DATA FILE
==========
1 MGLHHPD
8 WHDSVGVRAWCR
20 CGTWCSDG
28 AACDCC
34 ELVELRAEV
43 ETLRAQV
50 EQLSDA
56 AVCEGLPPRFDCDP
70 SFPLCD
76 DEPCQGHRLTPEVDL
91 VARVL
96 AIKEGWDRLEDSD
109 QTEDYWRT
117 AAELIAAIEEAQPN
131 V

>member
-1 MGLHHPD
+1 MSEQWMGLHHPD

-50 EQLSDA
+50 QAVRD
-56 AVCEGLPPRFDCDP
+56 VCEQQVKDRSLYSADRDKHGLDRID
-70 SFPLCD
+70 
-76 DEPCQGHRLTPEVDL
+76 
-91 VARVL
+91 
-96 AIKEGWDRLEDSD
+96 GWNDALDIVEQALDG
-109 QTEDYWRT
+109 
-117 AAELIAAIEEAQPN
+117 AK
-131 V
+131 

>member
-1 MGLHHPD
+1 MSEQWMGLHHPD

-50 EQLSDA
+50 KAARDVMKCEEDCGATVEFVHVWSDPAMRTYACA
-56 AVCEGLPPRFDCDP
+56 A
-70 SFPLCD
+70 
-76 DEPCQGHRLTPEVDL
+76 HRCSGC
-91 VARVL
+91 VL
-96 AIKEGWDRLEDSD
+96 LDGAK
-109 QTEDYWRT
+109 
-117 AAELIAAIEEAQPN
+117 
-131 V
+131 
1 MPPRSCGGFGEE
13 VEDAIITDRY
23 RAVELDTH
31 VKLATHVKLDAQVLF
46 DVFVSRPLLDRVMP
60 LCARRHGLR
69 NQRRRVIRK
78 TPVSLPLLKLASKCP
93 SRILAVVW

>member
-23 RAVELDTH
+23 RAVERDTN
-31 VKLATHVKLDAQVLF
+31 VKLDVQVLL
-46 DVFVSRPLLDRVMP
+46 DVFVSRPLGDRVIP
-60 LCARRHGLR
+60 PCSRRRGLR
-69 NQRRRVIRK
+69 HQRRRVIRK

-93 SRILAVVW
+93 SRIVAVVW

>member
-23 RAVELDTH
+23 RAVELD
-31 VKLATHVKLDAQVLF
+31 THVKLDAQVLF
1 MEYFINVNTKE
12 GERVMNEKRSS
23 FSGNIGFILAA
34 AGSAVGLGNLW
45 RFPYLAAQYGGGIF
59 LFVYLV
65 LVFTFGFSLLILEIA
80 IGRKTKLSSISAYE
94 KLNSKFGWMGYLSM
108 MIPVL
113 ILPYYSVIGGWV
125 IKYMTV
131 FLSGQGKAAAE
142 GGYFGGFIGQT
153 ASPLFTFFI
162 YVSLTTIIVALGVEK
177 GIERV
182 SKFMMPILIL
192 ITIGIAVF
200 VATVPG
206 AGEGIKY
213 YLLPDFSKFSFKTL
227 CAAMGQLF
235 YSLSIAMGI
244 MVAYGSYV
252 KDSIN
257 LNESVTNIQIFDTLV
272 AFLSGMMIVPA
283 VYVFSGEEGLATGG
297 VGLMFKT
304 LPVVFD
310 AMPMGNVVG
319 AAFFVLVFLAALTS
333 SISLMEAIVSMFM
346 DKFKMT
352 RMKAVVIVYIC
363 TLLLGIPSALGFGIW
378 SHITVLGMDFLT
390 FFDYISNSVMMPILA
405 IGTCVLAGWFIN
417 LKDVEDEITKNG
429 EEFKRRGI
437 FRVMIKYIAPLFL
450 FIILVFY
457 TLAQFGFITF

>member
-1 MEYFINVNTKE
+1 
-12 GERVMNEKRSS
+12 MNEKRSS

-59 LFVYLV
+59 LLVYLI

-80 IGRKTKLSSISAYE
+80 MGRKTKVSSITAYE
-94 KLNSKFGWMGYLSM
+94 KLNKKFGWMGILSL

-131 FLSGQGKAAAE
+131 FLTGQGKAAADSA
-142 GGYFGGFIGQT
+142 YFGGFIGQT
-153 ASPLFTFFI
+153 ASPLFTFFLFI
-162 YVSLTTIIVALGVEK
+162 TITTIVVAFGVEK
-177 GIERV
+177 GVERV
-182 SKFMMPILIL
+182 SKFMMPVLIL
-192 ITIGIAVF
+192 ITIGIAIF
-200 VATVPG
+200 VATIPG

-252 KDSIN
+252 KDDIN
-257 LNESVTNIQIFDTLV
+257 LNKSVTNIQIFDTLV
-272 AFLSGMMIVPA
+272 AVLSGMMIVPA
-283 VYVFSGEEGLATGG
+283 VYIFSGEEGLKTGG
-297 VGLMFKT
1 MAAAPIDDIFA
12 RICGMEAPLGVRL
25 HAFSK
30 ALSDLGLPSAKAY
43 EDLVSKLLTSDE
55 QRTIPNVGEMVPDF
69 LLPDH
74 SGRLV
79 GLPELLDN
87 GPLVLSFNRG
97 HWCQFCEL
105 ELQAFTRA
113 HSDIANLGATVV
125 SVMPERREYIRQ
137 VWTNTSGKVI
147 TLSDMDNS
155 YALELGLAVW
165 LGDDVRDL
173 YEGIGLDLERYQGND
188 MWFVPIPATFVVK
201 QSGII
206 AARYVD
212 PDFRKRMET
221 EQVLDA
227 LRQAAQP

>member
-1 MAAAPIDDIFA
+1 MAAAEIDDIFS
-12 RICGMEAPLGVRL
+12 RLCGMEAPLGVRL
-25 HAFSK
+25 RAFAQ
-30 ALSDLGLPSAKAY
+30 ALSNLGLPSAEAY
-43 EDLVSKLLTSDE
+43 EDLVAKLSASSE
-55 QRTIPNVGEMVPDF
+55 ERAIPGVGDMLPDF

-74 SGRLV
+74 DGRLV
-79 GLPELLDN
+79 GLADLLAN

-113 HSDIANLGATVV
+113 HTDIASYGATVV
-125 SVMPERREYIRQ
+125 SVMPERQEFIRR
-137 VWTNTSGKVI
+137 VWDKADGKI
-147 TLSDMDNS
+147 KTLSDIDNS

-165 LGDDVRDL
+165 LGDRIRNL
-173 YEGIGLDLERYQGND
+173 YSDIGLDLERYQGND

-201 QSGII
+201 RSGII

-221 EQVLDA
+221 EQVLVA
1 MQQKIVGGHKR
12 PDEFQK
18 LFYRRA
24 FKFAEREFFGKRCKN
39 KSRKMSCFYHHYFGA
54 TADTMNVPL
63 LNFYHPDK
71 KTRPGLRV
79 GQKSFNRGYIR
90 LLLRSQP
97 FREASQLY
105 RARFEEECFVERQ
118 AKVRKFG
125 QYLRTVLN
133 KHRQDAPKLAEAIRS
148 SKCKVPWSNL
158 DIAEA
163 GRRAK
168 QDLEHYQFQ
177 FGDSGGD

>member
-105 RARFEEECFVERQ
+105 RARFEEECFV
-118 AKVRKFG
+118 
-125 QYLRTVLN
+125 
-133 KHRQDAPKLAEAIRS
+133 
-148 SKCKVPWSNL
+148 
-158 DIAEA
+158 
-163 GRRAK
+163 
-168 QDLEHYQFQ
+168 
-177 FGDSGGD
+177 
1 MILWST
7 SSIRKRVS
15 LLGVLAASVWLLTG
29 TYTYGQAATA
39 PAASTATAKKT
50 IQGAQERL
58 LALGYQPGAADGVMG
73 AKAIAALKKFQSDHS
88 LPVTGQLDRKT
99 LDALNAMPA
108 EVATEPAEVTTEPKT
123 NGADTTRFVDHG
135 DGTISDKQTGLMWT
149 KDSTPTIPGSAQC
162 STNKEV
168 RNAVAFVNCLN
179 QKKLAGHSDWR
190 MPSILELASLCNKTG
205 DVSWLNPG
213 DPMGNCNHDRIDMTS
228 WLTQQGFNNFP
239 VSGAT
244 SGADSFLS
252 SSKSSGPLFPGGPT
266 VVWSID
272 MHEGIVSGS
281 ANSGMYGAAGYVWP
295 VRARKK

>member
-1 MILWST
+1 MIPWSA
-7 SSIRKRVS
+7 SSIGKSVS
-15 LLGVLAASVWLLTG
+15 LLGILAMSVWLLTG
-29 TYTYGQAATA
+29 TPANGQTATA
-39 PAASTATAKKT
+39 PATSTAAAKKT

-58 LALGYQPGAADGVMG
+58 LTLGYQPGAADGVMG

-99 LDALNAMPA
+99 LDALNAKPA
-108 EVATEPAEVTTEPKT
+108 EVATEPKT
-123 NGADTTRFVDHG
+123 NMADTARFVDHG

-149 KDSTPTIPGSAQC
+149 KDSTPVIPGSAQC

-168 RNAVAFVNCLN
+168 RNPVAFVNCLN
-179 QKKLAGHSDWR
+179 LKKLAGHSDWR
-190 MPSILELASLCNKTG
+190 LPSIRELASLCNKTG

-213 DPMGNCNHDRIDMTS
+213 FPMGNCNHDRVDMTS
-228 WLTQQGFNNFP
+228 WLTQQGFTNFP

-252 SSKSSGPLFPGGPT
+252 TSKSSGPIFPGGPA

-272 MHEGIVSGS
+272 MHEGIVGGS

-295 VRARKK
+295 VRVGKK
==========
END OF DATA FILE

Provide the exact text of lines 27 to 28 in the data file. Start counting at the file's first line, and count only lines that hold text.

-91 VARVL
+91 